The budget proposed for WKU Athletics for the coming year stands at $23.3 million spread over 15 NCAA teams – including more than $1 million allocated to the suspended swimming and diving program.
That budget calls for a university subsidy of roughly $14.4 million to the athletics department – money that will come from WKU’s general fund to pay for costs not covered by ticket sales, NCAA allocations, private funding and other sources.
The athletics budget, along with other university revenue and spending plans for 2015-16, will be considered for adoption by the WKU Board of Regents at its June 26 meeting and will cover the fiscal year that starts July 1.
The athletics subsidy – up compared to a roughly $14.05 million subsidy in 2014-15 – has prompted questions about WKU’s athletics spending, and why the university is allocating money for a swim and dive program that won’t put a single athlete in the water for the next five years.
Faculty regent Dr. Barbara Burch raised this exact question at a regents’ finance committee meeting last week, and was met with criticism from other regents.
Burch said she didn’t see the need to allocate any money for the swim and dive program other than the funds required to honor scholarship commitments for the 41 underclassmen who were on the swim and dive teams before the program was suspended for five years amid a hazing investigation, or for those who had already accepted offers to come to WKU.
“I was concerned that the budget reflected $1,030,000 for the swim and dive program,” Burch said. “Mr. Stewart [Todd Stewart, WKU’s athletic director] said that figure effectively was about $780,000 after losing NCAA subsidies, and I know that we have committed to pay the scholarships to those students who decide to stay. I think that is the right thing to do, and I do realize that it is going to take some dollars to pay those commitments… I also know a significant amount of that money is not scholarship funds.”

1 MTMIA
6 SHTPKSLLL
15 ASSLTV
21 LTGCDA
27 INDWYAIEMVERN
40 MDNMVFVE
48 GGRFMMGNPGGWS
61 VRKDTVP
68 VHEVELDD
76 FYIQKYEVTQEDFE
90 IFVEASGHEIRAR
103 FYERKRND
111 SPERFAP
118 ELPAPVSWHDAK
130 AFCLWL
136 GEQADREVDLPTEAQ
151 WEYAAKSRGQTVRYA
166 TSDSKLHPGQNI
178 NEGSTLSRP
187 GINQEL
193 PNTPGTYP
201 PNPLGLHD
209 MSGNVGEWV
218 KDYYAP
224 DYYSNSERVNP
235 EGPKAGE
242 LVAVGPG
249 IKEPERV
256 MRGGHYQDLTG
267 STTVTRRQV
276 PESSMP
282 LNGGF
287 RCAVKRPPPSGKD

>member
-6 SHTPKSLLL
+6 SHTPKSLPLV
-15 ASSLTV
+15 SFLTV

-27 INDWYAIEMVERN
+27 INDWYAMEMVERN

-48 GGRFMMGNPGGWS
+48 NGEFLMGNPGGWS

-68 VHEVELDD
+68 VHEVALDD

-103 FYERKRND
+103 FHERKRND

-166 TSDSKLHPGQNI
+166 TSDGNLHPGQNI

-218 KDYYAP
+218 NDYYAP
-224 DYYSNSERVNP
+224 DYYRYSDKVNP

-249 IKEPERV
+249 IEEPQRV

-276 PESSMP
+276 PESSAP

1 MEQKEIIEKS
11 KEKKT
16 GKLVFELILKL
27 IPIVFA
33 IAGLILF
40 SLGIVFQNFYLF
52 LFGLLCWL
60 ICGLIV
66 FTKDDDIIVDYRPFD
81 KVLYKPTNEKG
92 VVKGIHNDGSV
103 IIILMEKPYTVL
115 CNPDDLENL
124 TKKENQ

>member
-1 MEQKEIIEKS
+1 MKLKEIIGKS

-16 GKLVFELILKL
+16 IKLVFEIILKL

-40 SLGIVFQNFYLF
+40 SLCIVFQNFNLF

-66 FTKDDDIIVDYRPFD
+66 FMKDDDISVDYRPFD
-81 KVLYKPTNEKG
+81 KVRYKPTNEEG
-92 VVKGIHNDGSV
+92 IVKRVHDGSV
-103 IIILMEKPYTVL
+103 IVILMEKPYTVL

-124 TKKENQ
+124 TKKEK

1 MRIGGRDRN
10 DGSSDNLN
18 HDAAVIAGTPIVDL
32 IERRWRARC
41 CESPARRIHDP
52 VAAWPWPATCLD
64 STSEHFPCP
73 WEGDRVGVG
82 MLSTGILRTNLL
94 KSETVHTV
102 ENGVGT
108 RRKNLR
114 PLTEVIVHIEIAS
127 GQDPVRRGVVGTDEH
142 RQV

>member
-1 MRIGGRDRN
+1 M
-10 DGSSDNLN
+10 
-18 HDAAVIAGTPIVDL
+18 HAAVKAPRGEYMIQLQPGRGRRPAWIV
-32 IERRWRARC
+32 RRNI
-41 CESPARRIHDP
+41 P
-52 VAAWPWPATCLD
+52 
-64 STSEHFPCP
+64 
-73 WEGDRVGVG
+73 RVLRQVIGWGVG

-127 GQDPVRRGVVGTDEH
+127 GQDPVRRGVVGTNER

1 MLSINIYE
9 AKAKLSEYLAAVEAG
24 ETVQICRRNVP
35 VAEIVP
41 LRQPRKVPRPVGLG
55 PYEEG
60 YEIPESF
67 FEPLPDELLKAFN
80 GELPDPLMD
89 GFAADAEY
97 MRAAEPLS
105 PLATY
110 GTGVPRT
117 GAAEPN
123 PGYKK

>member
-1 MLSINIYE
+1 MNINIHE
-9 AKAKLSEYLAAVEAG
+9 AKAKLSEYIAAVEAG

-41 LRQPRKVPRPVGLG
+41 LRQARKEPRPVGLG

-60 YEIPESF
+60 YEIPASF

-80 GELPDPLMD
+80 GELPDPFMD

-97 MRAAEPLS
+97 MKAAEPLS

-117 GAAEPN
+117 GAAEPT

Any money allocated beyond those commitments, Burch noted at the committee meeting, effectively becomes discretionary money that can be used elsewhere in athletics with little outside oversight.
Instead what Burch suggested was to move those swim and dive scholarships to the university’s general scholarship fund, and eliminate the rest of the swim team budget.
“When the athletic director said he had no idea how much of that money was going to be used for scholarships, I found that troubling,” Burch said. “I think it is not right to leave that money in in the budget to be used throughout the rest of the athletics department.”
The Herald staff reached out to the athletics department in hopes of obtaining information regarding the athletics budget, but was told Stewart and Darrell Horn, the chief financial officer for athletics, wouldn’t be available until next week.
The Herald also requested information on how many of the 41 underclassmen on the swim and dive team and the number of incoming freshmen offered sports scholarships are expected to stay at WKU, and how much money would be needed to cover those scholarships. No information was made available as of publication time.